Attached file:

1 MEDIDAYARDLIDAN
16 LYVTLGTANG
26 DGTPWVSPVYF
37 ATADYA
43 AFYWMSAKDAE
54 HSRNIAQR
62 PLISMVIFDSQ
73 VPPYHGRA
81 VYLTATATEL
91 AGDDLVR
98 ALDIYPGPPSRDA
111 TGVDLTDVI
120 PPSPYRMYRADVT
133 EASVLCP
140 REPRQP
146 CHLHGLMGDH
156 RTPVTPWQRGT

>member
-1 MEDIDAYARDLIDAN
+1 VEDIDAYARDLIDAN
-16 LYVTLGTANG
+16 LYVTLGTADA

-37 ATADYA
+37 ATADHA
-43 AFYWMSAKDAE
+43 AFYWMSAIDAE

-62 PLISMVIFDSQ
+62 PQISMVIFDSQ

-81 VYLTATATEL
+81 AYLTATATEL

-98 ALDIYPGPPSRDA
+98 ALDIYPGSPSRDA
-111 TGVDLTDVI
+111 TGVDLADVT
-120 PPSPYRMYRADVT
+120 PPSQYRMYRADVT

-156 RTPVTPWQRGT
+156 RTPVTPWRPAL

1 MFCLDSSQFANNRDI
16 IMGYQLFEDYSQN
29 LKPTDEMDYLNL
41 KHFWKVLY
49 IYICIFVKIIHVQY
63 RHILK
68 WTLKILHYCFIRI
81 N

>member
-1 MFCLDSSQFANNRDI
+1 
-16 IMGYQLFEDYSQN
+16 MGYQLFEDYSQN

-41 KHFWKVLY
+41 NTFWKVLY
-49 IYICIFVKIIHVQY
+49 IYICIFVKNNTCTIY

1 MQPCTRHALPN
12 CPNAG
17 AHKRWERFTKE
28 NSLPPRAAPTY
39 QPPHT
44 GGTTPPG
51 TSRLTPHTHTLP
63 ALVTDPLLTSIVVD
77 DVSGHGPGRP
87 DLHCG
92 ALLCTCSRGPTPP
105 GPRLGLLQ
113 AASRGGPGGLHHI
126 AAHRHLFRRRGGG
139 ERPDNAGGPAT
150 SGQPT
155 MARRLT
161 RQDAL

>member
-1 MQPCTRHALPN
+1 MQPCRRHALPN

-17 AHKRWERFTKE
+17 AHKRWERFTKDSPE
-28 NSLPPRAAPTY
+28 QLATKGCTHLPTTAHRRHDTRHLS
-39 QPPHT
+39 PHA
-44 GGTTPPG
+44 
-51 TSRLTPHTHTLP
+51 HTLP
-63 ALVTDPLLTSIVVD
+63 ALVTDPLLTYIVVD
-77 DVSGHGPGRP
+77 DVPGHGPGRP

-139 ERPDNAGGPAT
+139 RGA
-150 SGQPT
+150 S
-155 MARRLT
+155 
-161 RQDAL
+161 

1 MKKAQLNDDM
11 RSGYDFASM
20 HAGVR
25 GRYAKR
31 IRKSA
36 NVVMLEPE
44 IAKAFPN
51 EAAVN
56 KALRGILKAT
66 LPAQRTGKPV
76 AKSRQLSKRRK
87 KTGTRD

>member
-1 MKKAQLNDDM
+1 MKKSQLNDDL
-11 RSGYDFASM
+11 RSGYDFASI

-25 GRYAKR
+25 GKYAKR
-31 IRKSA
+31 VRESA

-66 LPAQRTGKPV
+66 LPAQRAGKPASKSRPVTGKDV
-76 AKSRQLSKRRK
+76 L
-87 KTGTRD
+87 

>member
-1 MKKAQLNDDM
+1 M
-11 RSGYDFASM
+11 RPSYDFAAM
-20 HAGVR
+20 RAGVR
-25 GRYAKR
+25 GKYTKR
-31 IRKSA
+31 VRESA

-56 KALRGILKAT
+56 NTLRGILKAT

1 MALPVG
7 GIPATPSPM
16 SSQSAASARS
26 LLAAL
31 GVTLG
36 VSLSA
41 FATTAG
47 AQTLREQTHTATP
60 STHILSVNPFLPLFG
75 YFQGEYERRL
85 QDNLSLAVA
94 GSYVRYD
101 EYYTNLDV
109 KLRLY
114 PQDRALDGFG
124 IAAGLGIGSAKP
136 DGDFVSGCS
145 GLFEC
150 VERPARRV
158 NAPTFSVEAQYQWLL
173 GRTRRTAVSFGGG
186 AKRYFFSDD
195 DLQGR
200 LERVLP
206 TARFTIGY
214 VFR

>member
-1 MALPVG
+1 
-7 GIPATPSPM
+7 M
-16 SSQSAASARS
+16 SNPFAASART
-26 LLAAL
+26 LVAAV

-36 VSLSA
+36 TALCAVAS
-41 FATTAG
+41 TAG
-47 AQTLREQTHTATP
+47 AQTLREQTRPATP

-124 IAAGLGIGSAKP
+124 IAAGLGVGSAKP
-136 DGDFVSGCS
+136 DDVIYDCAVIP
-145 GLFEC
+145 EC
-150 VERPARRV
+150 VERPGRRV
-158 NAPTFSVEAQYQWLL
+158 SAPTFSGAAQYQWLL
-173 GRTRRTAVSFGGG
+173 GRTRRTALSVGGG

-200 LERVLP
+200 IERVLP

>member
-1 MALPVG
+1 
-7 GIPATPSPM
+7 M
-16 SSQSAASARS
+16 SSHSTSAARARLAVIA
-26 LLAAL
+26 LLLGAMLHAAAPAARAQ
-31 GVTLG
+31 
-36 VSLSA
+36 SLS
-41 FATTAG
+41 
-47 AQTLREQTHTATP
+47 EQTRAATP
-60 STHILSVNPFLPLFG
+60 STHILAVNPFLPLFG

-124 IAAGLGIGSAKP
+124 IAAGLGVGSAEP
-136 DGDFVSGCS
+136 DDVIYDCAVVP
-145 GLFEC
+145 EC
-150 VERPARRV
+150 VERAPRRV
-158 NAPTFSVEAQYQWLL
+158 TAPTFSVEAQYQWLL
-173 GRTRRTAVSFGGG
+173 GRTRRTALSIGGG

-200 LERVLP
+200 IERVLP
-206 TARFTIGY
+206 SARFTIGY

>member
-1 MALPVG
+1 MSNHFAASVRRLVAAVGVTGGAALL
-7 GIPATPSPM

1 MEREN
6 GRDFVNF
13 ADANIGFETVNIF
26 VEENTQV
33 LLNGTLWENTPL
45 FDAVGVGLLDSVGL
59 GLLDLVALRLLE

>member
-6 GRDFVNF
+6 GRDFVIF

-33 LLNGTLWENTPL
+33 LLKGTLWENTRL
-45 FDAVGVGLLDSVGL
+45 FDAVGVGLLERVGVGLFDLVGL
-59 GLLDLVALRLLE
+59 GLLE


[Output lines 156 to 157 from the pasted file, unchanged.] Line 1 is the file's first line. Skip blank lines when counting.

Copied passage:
145 GLFEC
150 VERPARRV